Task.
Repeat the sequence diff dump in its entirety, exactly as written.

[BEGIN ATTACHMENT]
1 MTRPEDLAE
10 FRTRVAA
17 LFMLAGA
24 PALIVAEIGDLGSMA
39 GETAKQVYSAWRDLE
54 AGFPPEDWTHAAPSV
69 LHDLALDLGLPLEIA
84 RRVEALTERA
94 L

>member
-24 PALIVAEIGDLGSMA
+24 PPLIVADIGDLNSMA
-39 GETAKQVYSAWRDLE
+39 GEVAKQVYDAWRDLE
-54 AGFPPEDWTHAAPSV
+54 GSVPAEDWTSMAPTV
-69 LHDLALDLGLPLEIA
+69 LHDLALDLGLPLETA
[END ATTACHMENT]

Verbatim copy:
1 MTRPEDLAE
10 FRTRVAA
17 LFMLAGA
24 PALIVAEIGDLGSMA
39 GETAKQVYSAWRDLE
54 AGFPPEDWTHAAPSV
69 LHDLALDLGLPLEIA
84 RRVEALTERA
94 L

>member
-24 PALIVAEIGDLGSMA
+24 PPLIVADIGDLNSMA
-39 GETAKQVYSAWRDLE
+39 GEVAKQVYDAWRDLE
-54 AGFPPEDWTHAAPSV
+54 GSVPAEDWTSMAPTV
-69 LHDLALDLGLPLEIA
+69 LHDLALDLGLPLETA